Today’s Memphis Commercial Appeal has an article describing big–and much needed–changes at Graceland. Bob Sillerman acquired an 85 percent interest in Elvis Presley Enterprises in 2005, and now he is rolling out $250 million worth of projects aimed at keeping the King on his throne.  Longtime President and CEO Jack Soden is the spokesman for the new efforts.

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Powell Service Station Airplane to fly again?

July 28, 2007

Just south of Ciderville between Knoxville and Clinton stands one of the more interesting roadside attractions in Tennessee: the Powell Airplane Service Station. Built in 1930, the structure recalls the excitement of a time when aviators such as Amelia Earhart and Howard Hughes captured public imagination. It sits along Highway 25W, a stretch of the famed Dixie Highway that ran from Detroit to Miami.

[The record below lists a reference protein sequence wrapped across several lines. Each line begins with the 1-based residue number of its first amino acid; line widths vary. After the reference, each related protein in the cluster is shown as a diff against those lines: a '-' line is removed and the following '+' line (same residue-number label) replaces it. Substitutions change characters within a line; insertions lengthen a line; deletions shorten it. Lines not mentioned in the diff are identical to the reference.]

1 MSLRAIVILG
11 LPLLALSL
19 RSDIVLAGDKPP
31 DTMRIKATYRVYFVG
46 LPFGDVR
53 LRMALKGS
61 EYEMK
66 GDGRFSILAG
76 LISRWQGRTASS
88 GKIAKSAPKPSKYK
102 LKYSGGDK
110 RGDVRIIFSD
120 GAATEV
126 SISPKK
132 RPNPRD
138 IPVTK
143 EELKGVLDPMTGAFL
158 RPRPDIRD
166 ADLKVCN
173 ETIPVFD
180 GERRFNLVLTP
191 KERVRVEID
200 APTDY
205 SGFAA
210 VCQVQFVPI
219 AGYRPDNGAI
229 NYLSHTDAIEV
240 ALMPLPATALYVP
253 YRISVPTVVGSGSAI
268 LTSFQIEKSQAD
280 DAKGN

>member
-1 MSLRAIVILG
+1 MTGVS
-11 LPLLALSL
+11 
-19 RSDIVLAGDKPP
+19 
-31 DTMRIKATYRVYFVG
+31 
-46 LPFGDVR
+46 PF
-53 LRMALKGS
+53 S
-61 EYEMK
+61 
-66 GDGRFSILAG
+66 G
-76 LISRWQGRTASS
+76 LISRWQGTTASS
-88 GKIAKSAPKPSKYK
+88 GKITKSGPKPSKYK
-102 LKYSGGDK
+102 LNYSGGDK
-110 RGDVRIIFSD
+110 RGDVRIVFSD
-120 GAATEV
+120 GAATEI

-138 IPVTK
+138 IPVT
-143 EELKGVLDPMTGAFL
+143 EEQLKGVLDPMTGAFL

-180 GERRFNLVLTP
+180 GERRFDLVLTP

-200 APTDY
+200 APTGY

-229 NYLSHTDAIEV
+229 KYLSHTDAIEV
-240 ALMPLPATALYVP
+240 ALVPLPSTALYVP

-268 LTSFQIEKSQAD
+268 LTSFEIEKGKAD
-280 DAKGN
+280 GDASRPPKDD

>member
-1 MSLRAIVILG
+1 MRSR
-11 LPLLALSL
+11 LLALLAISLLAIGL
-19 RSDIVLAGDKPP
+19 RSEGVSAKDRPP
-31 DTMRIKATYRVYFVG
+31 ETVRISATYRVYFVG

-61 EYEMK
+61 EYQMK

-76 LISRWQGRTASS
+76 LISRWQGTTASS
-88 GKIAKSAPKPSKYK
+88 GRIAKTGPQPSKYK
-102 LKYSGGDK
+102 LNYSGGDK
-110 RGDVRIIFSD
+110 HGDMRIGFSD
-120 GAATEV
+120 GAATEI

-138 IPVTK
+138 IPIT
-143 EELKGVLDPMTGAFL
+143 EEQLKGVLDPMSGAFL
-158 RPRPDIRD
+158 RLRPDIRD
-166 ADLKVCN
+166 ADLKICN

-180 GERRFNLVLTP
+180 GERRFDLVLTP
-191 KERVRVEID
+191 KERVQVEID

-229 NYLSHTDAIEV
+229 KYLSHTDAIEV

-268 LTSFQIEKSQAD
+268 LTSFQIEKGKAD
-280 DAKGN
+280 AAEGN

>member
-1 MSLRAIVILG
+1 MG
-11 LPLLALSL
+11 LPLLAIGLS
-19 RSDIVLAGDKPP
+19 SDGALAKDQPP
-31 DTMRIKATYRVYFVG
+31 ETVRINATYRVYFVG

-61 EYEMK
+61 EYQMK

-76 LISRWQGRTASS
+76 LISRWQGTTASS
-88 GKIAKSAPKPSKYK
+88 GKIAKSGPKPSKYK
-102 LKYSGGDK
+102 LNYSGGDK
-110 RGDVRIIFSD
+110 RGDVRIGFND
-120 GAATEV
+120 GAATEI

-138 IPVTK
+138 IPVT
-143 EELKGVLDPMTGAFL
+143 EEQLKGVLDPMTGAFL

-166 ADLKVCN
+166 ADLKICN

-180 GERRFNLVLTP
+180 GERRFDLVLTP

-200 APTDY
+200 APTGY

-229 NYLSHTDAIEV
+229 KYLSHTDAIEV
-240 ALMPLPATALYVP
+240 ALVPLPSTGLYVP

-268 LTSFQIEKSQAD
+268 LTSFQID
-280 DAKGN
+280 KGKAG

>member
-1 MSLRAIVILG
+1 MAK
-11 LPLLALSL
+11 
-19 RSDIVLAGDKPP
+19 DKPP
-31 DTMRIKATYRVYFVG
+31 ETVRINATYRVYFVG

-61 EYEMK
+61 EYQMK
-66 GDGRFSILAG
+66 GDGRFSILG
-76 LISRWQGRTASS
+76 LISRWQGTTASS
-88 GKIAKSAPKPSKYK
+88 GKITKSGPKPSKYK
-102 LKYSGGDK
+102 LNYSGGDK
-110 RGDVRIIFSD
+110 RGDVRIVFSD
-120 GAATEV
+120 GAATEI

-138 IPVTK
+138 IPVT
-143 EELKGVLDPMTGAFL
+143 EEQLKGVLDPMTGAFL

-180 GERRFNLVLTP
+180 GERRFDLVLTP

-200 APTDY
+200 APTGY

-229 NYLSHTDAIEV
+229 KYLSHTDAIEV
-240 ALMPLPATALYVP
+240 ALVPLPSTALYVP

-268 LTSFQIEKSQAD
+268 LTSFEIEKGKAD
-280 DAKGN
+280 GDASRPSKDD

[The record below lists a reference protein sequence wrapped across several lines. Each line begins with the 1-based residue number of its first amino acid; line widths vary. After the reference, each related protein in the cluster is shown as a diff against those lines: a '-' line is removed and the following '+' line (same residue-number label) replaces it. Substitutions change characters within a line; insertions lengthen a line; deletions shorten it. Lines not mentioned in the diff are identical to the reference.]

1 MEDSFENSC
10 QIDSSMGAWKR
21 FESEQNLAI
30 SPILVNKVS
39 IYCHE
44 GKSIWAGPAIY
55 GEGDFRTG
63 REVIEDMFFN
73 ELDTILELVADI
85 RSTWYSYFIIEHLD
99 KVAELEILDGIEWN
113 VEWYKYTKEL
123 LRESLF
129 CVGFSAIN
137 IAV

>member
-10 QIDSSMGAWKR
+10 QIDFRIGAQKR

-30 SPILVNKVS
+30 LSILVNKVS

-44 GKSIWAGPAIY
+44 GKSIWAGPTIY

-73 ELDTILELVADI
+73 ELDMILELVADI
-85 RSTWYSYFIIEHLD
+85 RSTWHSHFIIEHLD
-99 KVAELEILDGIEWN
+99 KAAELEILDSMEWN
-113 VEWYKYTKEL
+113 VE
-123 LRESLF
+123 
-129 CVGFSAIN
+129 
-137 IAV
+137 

In our time, when one can drive 500 miles in one day and seemingly enter the same gas station/convenience store over and over, we can only imagine the delight of motorists from far away coming around the corner and seeing this fanciful building.

Such structures once graced American highways, but almost all have been bulldozed. This one survives, just barely. A wonderful group calling itself the Airplane Filling Station Preservation Association seeks to restore the station to its original condition. Their website details progress and gives an address to which supporters can send donations.

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More photos here.

This blog is part of a much larger website, also entitled Tennessee Guy, that contains travel and cultural information about Tennessee. Visit it here.


Dollywood visitors to shoot each other in 2008

July 19, 2007